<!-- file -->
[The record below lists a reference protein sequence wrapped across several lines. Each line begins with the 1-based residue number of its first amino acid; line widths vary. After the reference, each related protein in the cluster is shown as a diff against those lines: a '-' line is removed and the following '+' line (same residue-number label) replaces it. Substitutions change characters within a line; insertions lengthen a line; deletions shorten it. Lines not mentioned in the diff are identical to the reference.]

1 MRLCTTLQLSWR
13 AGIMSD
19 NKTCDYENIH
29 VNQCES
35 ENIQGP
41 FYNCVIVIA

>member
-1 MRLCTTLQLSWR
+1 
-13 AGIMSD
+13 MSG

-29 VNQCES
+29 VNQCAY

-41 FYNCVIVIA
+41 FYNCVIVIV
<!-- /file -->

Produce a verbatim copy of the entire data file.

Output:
[The record below lists a reference protein sequence wrapped across several lines. Each line begins with the 1-based residue number of its first amino acid; line widths vary. After the reference, each related protein in the cluster is shown as a diff against those lines: a '-' line is removed and the following '+' line (same residue-number label) replaces it. Substitutions change characters within a line; insertions lengthen a line; deletions shorten it. Lines not mentioned in the diff are identical to the reference.]

1 MRLCTTLQLSWR
13 AGIMSD
19 NKTCDYENIH
29 VNQCES
35 ENIQGP
41 FYNCVIVIA

>member
-1 MRLCTTLQLSWR
+1 
-13 AGIMSD
+13 MSG

-29 VNQCES
+29 VNQCAY

-41 FYNCVIVIA
+41 FYNCVIVIV